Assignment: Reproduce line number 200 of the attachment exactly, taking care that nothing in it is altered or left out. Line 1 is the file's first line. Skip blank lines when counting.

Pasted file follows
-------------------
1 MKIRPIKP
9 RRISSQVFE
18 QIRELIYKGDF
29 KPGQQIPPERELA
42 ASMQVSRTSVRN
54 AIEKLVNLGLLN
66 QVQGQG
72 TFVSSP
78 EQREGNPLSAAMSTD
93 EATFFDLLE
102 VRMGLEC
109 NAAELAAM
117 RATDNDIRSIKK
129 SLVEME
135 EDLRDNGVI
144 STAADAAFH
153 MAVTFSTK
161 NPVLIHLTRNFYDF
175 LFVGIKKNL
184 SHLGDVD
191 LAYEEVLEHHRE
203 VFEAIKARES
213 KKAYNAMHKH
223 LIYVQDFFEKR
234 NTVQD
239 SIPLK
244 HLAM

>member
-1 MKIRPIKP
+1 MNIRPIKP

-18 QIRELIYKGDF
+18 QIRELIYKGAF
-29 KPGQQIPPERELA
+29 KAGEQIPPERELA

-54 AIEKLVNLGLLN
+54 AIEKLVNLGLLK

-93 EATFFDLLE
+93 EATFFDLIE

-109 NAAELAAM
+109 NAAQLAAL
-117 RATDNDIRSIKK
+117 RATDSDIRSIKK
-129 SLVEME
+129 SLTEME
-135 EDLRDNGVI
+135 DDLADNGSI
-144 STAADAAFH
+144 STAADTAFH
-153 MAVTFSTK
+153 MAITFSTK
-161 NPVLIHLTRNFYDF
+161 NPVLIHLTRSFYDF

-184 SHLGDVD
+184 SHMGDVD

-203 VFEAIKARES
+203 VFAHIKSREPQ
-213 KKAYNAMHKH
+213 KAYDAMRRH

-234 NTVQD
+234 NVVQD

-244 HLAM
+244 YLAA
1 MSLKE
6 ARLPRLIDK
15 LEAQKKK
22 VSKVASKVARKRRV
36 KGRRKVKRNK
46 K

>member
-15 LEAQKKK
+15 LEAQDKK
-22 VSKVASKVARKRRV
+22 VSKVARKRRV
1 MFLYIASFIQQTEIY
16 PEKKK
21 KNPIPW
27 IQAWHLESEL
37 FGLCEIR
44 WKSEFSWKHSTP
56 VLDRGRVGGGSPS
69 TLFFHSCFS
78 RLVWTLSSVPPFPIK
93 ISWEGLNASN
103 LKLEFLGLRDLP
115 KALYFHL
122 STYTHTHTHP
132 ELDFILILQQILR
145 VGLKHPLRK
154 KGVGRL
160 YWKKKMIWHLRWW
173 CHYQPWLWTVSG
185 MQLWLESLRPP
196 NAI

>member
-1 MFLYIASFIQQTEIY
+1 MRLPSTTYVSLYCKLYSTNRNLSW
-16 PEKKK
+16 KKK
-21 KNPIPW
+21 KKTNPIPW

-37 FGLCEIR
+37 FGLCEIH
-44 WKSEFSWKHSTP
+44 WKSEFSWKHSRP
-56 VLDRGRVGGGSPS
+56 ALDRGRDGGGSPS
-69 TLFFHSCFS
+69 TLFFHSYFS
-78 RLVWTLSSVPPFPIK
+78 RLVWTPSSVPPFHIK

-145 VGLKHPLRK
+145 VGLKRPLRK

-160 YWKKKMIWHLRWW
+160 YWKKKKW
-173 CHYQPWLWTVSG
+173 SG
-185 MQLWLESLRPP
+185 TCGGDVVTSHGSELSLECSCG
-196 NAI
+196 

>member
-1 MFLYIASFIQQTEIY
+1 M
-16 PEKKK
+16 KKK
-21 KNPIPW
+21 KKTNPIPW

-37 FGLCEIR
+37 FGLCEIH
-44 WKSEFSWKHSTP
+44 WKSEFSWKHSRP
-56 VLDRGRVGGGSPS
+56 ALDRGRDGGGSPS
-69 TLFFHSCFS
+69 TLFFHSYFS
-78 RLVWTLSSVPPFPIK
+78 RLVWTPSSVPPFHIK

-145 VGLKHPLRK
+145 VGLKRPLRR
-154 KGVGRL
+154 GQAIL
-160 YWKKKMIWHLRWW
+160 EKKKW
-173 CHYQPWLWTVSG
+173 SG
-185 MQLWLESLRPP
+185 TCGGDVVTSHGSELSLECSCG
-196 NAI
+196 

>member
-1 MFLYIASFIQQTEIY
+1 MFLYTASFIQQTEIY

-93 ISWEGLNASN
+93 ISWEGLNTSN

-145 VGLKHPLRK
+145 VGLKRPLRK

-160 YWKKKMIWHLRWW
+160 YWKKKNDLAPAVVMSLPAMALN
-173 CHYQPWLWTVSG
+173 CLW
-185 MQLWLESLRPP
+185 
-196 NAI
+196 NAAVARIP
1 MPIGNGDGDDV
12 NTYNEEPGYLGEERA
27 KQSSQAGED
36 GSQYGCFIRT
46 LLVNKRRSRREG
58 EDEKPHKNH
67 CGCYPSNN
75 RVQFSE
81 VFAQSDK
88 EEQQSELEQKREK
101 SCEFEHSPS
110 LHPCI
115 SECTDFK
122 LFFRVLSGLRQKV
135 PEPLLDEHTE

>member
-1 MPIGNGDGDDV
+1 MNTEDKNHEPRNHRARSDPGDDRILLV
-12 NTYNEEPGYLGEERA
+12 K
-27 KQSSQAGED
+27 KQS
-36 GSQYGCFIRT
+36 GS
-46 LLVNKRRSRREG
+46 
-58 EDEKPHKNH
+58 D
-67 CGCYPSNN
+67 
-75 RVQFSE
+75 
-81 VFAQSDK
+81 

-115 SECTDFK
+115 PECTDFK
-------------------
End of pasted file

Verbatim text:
+115 PECTDFK